This morning, the sparrows are hard at work after last night's rains. The red Spanish tiles are their condos, the places where they nest, somewhere in the crannies of the roof, the tight little spaces between the down-curving upper crescents of tile and the up-curving lower ones, or between those lower ones and the corrugated sheets of metal beneath them. We'd wondered whether they actually build nests in those tiny spaces among the tiles, and this morning we found out that they do, for one nest, a tangle of yellowed grass and something white and fuzzy, maybe a bit of cotton, was hanging down, ready to be washed completely away by the next rainstorm to come along. The sparrows were flying and hopping about the edge of the roof, craning their necks down at times to peer into other little openings in the roofing materials, as though checking out new locations, places where they might do well to rebuild their nest. Looking down from our windows, we see that the cats–the black one, and the gray and white one and her gray and white kitten–have all survived the storm.
Long ago now, I found myself standing in the gathering darkness on the bank of the Irrawaddy River. My traveling companions, exhausted from the flight up to Pagan, were all asleep, though the evening was still young. From a long barge-like boat moored to posts on the shore, men and women were off-loading large clay pots to sell at the next day's market. There were several rows of these dark, wide-mouthed pots along the sandy edge of the river, stacked in twos and threes and sometimes fours. The river behind them–broad and placid–still held some of the gold of the setting sun, but they were already working in the electric light of a beam cast from a lamp on the barge. Nearby, to my left, two oxen began hauling a barrel-like water wagon up toward the road beyond the low-lying buildings behind me. My ears were full of the sounds of low voices from the barge, and of the measured tread of the oxen as they pulled their creaking wagon toward the town, last light fading in the west.
Lynda comes up from downstairs and says, "I'm too old for most of those people down there." I ask why, and she just sighs. The next day I ask her the same question, and she says, after some hawing and hemming, "Well, they're just so active." And the next day, alone in my studio, it strikes me that those bright, thin, active, younger ones–the ones who run five or six miles every day no matter how cold it is, the ones who go back out to their studios in the barn every night no matter what, the ones who get themselves out to where the back road crosses the railroad tracks and wait in the cold for the ten-forty train to round the curve and aim its light on them, coming closer and closer in the terrifying dark, before passing beneath their feet–those younger ones see us as warnings. We warn them–just out of their writing programs, the ink still wet on their MFAs–of failure. And they, when they see us, during lulls in their breakfast or dinnertime chatter of agents and contracts and cover photos, know us to be failures because if we were not they would already know of us. So we stretch out our legs by the fire after dinner, as they go off to work, and we take comfort in our scotch and in the warmth of the fire, and knowing the numbers–that most MFA-ers give up writing within five years of receiving their degrees–begin, halfway between waking and sleeping to play our game of winners: "This one. No, that one. No, this one."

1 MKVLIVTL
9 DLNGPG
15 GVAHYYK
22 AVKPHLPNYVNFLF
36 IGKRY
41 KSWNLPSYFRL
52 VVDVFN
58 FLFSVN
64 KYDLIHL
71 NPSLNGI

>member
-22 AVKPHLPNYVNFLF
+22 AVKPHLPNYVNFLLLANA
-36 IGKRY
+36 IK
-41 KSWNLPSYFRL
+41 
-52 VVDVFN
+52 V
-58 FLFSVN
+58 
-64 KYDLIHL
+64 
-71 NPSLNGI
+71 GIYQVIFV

Several years ago I spent some time down in Old Mexico. The town I was living in was a stony old colonial town perched on the side of a large hill. Many of its streets were steep and paved with rough stones and boulders set by hand, as we sometimes saw when repairs were being made to the infrastructure, causing those living in certain blocks to be without water and electricity for days and weeks on end. I was, one day shortly after my arrival, heading across town toward a little bar called Los Manos Olvidados, when as I passed through the central plaza the afternoon rain began to come down. Many people scurried for cover of the arcades across from the east and west sides of the plaza. Some remained sitting on the wrought-iron benches under the laurel trees in the plaza, covering their heads with newspapers or pieces of paper. I put up my umbrella and kept going, across the plaza and down one of the streets running alongside the parish church.